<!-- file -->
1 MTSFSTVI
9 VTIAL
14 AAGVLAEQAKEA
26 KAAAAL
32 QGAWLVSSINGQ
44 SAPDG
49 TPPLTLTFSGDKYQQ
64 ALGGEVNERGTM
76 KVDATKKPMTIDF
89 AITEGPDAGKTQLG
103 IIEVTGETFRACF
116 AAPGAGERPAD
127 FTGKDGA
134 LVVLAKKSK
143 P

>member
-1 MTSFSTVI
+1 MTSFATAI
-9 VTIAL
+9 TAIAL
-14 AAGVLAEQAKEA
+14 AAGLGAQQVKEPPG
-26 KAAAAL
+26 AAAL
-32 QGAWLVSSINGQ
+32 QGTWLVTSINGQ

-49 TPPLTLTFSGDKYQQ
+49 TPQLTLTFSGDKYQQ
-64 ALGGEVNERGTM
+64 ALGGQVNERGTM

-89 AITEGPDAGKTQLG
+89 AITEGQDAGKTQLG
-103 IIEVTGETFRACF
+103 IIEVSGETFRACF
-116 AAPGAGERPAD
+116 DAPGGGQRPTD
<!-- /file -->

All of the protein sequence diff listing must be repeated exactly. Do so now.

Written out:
1 MTSFSTVI
9 VTIAL
14 AAGVLAEQAKEA
26 KAAAAL
32 QGAWLVSSINGQ
44 SAPDG
49 TPPLTLTFSGDKYQQ
64 ALGGEVNERGTM
76 KVDATKKPMTIDF
89 AITEGPDAGKTQLG
103 IIEVTGETFRACF
116 AAPGAGERPAD
127 FTGKDGA
134 LVVLAKKSK
143 P

>member
-1 MTSFSTVI
+1 MTSFATAI
-9 VTIAL
+9 TAIAL
-14 AAGVLAEQAKEA
+14 AAGLGAQQVKEPPG
-26 KAAAAL
+26 AAAL
-32 QGAWLVSSINGQ
+32 QGTWLVTSINGQ

-49 TPPLTLTFSGDKYQQ
+49 TPQLTLTFSGDKYQQ
-64 ALGGEVNERGTM
+64 ALGGQVNERGTM

-89 AITEGPDAGKTQLG
+89 AITEGQDAGKTQLG
-103 IIEVTGETFRACF
+103 IIEVSGETFRACF
-116 AAPGAGERPAD
+116 DAPGGGQRPTD